Journal of ISSN: 2373-6437JACCOA

Anesthesia & Critical Care: Open Access
Mini Review
Volume 4 Issue 1 - 2016
Cervical Epidural Blockade: A Technique in Disuse or Alternative to Other Techniques
Juan Ignacio Arce Sanchez*
Hospital Angeles Culiacan, Mexico
Received:June 26, 2015 | Published: January 04, 2016
*Corresponding author: Juan Ignacio Arce Sanchez, Hospital Angeles Culiacan, Cd. de Hermosillo #1211 Col. Las Quintas, Mexico, Tel: +526671428792; Email:
Citation: Sanchez JIA (2015) Cervical Epidural Blockade: A Technique in Disuse or Alternative to Other Techniques. J Anesth Crit Care Open Access 4(1): 00120. DOI: 10.15406/jaccoa.2015.04.00120

Summary

The cervical epidural blockade is a procedure that little is done through fear, ignorance and lack of training in medical units residences. Anatomy is not very different from other neuraxial areas, which gives a similar especially lumbar approach. Complications are rare, knowing the changes in various systems; it is possible to perform in expert hands as surely a lumbar epidural block from the technical point of view. Convenient serious studies and compare different techniques of regional anesthesia to assess risk, comfort and cost.

Keywords: Brachial plexus; Cervical epidural block; Phrenic nerve; Respiratory distress; Hematoma; Cardiovascular effects

Introduction

Regional anesthesia has a wide area of ​​choices, especially when selecting the surgical procedure to be performed, either elective or emergency. Applied neck surgeries, upper limbs (brachial plexus in its entirety) and thoracic surgery and anesthesia, analgesia or in combination with general anesthesia, depending on the needs. The cervical epidural technique is a procedure that is not regularly because of ignorance and lack practical training in medical units residence, have left for fear of complications that could be catastrophic in inexperienced hands [1]. With the advent of technology tools such as ultrasound neurostimulator and they have moved this technique considered risky compared to previous ones. However, although some studies in the literature with excellent results, complications from this procedure are low are not reported [2,3]. And the knowledge of anatomy and physiological changes of this technique to be well recognized even know it is much safer than others, which reports frequent complication because their approaches are: Robert M. Raw makes an exemplary description regarding the technique.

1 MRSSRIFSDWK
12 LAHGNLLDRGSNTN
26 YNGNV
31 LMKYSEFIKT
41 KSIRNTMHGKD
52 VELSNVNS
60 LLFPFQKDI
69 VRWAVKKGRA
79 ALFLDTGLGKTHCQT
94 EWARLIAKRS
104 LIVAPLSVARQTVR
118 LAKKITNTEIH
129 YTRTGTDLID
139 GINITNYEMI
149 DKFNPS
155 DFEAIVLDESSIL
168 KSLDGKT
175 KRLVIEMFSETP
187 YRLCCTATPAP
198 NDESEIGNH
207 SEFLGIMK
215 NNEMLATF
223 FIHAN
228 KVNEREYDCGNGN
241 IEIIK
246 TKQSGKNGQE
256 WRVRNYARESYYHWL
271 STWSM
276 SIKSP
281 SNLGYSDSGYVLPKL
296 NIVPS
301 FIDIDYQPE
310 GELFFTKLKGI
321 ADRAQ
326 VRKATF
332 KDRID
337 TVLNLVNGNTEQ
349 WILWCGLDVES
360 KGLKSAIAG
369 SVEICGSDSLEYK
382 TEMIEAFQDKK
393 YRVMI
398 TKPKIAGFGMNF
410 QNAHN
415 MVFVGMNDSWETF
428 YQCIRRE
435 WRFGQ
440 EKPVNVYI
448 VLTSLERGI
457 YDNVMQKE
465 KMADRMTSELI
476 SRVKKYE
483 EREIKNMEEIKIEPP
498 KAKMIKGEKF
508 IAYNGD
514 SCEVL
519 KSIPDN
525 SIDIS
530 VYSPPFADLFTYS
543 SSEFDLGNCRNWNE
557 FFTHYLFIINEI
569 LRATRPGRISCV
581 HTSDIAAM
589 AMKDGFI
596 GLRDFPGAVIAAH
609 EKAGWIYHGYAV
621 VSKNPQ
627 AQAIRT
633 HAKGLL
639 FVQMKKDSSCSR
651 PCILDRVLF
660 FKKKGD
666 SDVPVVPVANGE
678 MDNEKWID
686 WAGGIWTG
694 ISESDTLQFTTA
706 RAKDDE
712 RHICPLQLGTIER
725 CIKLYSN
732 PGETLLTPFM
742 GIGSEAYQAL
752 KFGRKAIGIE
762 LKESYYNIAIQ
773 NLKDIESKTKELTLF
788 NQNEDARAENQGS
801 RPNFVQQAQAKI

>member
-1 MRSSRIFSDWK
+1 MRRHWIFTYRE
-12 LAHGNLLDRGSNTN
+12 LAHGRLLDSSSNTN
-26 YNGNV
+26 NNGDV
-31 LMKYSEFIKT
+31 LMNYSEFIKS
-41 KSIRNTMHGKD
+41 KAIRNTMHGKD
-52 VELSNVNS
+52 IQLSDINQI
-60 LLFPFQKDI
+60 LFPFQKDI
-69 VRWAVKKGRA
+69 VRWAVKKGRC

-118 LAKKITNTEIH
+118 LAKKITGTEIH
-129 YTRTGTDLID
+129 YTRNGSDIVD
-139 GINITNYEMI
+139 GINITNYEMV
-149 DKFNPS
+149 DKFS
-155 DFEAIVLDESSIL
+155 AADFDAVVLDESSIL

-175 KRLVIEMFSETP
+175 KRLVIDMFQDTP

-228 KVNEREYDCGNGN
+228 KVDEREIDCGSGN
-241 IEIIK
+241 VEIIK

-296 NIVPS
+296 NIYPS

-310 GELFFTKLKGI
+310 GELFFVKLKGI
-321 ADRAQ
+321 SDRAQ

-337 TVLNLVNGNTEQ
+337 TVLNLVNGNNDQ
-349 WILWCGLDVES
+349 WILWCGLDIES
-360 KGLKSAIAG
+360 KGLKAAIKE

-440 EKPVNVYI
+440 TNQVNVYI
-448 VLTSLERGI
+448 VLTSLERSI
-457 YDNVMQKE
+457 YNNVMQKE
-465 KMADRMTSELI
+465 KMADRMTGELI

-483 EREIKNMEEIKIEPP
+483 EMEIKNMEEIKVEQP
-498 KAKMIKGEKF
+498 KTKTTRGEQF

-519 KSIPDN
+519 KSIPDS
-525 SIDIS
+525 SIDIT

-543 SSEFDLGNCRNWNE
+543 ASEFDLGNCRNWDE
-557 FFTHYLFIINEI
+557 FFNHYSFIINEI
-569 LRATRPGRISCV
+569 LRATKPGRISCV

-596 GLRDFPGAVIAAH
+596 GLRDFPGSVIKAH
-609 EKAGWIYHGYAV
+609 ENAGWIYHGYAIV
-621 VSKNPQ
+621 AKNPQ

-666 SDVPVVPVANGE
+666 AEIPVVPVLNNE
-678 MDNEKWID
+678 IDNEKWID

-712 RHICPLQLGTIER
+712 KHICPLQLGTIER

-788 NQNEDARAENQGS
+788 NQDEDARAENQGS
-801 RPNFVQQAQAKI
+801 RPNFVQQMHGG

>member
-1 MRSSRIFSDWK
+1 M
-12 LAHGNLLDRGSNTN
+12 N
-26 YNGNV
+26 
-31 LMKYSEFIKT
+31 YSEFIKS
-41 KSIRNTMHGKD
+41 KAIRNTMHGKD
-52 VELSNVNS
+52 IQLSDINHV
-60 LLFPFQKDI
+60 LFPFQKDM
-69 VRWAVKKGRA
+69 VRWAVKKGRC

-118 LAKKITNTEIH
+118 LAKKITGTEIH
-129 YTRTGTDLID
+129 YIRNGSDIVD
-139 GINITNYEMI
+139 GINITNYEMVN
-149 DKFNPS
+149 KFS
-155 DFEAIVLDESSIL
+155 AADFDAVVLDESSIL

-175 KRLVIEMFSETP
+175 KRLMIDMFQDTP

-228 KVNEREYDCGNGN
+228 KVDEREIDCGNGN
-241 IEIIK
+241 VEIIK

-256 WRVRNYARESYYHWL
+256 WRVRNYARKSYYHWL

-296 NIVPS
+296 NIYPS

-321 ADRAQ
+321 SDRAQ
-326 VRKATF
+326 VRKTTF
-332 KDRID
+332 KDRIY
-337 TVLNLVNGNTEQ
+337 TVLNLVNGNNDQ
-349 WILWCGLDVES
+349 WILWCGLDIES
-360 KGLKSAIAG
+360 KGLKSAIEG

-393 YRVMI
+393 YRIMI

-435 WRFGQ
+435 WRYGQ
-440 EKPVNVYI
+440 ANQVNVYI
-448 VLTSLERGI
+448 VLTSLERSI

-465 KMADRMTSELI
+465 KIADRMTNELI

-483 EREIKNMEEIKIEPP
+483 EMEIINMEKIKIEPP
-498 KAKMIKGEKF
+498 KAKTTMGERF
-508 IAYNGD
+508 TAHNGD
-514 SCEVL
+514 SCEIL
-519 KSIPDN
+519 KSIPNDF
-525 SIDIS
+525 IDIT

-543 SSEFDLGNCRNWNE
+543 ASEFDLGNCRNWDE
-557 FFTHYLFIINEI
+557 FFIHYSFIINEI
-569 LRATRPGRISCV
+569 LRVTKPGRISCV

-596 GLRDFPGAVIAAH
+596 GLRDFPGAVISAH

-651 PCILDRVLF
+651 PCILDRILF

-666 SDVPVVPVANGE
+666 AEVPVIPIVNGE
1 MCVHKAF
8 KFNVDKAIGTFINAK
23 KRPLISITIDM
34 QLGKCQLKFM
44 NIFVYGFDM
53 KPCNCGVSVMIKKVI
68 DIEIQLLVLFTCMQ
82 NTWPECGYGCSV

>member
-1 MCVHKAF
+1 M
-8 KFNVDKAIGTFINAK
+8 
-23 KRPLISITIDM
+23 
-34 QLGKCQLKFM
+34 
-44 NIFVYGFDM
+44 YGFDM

Anatomy

Very similar to the epidural space, with some differences from the processes C5 to T3 are sufficiently horizontalizadas, allowing easy approach to the midline, the prominens vertebra allows identification of C6-C7 and C7-T1, the ligamentum flavum is less developed in this region and you can usually identify a "pop" touch way to get through. The depth of the epidural space can vary from 4 to 7cm. The width is about 3 mm, compared with the lumbar region of 5-6 mm.

Venous plexus are well developed in the side and less expensive in the posterior midline, without valves and connecting up to the brain sinuses, par vertebral veins below central flow, a small dose of local anesthetic in these veins may cause seizures snapshots. Indications and uses involve any proceeding involving blocking nerve roots C3 to T6 whether anesthesia or analgesia.

Contraindications are the same as for the lumbar epidural block: the denial of art, infections near the site blocking, coagulopathy, limited cardiac output, lack of experience in epidural anesthesia (this lock is not for beginners) and inability to revive or general anesthesia. Serious complications and sequelae are few and have been described in the scientific literature. The idea of ​​such complications is very rare, partly because of the high skill training and anesthesiologists who perform this procedure (Figure 1).